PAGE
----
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Governor Wolf Announces Mandatory Masking: All public employers should be requiring their employees to wear masks

Published in the July, 2020 PELRAS Scoop Articles


Published on: Wed 8th Jul, 2020 By: Campbell Durrant, P.C.

On July 1, 2020 Pennsylvania Secretary of the Department of Health Rachel Levine, MD signed an Order requiring the wearing of masks whenever a person is in spaces generally open to the public, including outdoors when social distancing is unable to be observed. Previously, under the Secretary’s April 15 Order, businesses were directed to require employees wear masks when on the worksite. Businesses were directed to also require that all customers wear masks while on the premises. Later guidance documentation issued by the Department of Health clarified that while local governments were advised to implement these health and safety procedures to the extent practicable, they were not required to do so. While we await clarification to determine if the Secretary’s July 1, 2020 order is mandatory for municipalities, it is advisable that all municipalities update their COVID-19 safety policies to follow the mask Order.

In response to the accelerating spread of COVID-19 in several parts of the Commonwealth, Secretary Levine’s July 1, 2020 Order requires all persons to wear face coverings if they are:

• Outdoors and unable to consistently maintain a distance of six feet from individuals who are not members of their household;

• In any indoor location where members of the public are generally permitted;

• Waiting for, riding on, driving, or operating public transportation or paratransit or while in a taxi, private car service or ride-sharing vehicle;

• Obtaining services from the healthcare sector in settings including, but not limited to, a hospital, pharmacy, medical clinic, laboratory, physician or dental office, veterinary clinic, or blood bank; or

• Engaged in work, whether at the workplace or performing work off-site, when interacting in-person with any member of the public, working in any space visited by members of the public, working in any space where food is prepared or packaged for sale or distribution to others, working in or walking through common areas, or in any room or enclosed area where other people, except for members of the person’s own household or residence, are present when unable to physically distance.

The Governor’s clarification that the April 15 business guidance order was not a mandate for local governments came only via a subsequently-issued FAQ. While there is some ambiguity in the new Order as to whether it is subject to, or supersedes, that prior clarification, the new Order is a mandate for individuals, and not for business entities. Until clarification is issued, it is advisable that public employers require that their employees wear masks whenever they are working anywhere where they are interacting with members of the public, in any spaces visited by members of the public, in any space where food is prepared or packaged, working in or walking through common areas, or in any enclosed rooms with others when social distancing is not possible. Under the new Order, employees would not be required to wear masks when working alone in private office spaces, unless others are present and distancing cannot be maintained.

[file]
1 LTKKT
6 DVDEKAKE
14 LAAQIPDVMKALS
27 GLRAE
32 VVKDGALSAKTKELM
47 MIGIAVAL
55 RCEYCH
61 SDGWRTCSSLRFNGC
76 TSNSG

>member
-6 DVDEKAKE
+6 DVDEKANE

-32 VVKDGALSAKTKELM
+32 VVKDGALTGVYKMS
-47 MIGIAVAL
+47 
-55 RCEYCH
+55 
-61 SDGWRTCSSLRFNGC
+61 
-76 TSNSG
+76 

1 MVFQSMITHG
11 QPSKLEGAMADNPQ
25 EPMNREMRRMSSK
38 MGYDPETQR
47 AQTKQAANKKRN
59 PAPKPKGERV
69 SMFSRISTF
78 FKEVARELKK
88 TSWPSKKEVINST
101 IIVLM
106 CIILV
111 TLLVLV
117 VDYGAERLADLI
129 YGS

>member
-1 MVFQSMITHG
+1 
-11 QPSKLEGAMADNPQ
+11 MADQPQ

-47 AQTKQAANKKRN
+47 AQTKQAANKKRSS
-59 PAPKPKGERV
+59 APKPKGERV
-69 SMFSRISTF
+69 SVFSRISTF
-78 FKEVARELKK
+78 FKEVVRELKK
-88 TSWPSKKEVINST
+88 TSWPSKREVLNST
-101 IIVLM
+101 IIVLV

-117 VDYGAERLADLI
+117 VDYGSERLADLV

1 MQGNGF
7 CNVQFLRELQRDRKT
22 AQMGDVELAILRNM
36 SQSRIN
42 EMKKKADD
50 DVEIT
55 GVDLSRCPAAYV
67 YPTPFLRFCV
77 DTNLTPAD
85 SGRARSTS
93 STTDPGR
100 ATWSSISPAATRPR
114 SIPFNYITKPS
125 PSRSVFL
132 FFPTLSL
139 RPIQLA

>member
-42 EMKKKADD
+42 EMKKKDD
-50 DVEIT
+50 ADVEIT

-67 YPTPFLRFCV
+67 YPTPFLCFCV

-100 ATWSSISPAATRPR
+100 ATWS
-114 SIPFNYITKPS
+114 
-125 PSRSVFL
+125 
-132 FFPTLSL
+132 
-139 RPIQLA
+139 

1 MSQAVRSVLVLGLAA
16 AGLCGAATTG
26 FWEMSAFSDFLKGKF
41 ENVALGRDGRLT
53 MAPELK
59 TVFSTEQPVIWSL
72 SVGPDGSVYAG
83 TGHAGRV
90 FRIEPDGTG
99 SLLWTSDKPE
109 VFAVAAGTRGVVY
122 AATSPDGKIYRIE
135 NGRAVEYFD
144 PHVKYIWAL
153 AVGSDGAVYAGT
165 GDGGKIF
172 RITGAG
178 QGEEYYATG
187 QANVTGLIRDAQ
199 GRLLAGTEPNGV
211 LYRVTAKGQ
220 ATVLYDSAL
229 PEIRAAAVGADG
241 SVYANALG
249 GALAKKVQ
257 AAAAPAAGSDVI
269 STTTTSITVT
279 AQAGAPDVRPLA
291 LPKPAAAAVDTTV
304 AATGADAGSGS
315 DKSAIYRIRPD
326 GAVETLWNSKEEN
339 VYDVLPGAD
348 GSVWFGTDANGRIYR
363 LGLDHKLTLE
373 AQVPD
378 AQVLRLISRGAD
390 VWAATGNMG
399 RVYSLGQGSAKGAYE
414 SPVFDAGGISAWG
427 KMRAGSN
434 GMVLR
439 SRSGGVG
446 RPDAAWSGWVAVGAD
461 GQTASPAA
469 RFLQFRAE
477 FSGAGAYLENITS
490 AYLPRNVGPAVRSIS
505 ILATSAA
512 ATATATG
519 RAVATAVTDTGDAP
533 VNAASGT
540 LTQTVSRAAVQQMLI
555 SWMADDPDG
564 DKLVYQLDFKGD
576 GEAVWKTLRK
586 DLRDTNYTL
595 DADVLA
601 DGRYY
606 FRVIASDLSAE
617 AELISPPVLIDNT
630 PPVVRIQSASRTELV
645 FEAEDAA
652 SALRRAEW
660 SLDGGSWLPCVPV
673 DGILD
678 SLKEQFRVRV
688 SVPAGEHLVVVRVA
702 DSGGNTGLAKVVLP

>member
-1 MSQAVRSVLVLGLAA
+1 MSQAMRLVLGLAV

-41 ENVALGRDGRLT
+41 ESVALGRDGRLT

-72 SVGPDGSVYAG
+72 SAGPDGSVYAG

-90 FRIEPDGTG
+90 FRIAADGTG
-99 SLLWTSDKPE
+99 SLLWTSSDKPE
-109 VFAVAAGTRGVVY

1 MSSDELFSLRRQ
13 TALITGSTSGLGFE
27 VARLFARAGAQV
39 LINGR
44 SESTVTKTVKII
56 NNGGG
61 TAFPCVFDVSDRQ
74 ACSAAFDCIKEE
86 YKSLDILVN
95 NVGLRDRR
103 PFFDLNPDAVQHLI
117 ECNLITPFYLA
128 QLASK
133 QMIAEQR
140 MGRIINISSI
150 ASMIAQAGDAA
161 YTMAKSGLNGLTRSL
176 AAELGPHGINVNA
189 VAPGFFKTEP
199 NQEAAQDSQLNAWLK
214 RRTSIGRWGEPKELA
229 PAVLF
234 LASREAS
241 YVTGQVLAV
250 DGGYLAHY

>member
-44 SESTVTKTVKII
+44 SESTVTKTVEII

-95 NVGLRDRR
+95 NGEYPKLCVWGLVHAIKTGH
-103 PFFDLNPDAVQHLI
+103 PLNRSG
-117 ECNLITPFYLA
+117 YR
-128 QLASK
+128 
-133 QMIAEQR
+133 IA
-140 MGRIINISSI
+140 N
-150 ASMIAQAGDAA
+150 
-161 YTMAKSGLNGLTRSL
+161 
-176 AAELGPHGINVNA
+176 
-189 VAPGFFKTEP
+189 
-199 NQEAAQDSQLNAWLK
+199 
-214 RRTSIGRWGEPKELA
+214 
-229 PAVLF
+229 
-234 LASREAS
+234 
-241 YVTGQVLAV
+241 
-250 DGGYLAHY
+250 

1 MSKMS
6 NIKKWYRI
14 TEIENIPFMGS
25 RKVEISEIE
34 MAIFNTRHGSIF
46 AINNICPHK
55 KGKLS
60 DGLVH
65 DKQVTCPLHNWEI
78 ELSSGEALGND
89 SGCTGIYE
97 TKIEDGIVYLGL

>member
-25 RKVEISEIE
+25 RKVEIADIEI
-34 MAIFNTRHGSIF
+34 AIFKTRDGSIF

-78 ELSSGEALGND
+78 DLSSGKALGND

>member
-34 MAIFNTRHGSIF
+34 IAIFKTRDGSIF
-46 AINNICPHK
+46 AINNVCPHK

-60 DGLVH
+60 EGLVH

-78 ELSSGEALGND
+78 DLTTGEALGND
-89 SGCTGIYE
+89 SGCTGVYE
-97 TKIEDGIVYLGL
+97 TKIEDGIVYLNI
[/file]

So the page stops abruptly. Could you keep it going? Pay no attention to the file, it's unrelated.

The July 1 Order allows for certain exemptions from the masking requirement, including for those who cannot wear a mask due to a medical condition and those for who wearing a mask while working would create an unsafe condition. While the Order provides that individuals may not be required to show documentation that an exemption applies, employers are permitted to make medical inquiries of their employees which are job-related and consistent with business necessity. Employees should be asked to provide support for a medical exemption. In the event that a medical condition or safety consideration exists which precludes the wearing of a mask, employers should explore alternative requirements—such as plastic face shields that cover the nose and mouth—which accommodate the condition or address the safety issues while serving the purpose of limiting the potential spread of COVID-19.

Employers should update their COVID-19 safety policies regarding social distancing and mask wearing requirements including notice that discipline will occur if the policy is not followed. Municipalities should also update their policies for dealing with the public including requiring the public to wear masks in order to interact with municipal employees and possible appointment schedules to maximize social distancing. The attorneys at Campbell Durrant, P.C. remain available to assist your municipality with all of these issues.